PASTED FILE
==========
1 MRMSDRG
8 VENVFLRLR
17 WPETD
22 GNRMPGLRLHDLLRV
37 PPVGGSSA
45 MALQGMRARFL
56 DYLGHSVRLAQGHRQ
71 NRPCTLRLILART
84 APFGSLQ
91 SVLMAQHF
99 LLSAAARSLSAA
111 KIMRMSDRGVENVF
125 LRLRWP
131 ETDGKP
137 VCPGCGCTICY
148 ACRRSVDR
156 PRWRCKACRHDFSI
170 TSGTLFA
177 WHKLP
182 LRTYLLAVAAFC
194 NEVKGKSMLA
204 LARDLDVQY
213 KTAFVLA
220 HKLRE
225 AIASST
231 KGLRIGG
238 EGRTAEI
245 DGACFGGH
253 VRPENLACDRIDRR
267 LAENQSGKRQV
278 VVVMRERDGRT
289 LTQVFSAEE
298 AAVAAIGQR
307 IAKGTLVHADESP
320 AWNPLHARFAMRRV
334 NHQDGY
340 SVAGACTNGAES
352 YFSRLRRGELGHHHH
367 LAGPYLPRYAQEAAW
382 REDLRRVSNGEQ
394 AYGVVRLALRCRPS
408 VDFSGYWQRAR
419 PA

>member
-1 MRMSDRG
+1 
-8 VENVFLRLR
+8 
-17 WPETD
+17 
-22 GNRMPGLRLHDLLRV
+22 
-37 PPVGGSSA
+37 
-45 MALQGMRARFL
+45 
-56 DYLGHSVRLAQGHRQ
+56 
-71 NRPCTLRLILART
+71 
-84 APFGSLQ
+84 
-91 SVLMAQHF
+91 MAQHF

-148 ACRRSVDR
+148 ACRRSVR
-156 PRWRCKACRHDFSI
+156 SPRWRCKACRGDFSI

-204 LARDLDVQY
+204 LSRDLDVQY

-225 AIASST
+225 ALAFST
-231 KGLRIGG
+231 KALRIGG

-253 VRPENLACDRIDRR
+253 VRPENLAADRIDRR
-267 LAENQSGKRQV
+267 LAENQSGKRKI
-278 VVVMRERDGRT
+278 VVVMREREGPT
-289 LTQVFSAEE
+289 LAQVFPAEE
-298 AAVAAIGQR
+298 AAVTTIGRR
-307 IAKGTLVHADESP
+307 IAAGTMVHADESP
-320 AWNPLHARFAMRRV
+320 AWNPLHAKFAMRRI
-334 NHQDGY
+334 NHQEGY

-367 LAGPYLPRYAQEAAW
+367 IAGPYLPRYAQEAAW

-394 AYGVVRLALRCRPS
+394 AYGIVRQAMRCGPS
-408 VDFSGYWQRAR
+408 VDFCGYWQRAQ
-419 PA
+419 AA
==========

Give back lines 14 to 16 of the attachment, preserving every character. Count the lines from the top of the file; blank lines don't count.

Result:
131 ETDGKP
137 VCPGCGCTICY
148 ACRRSVDR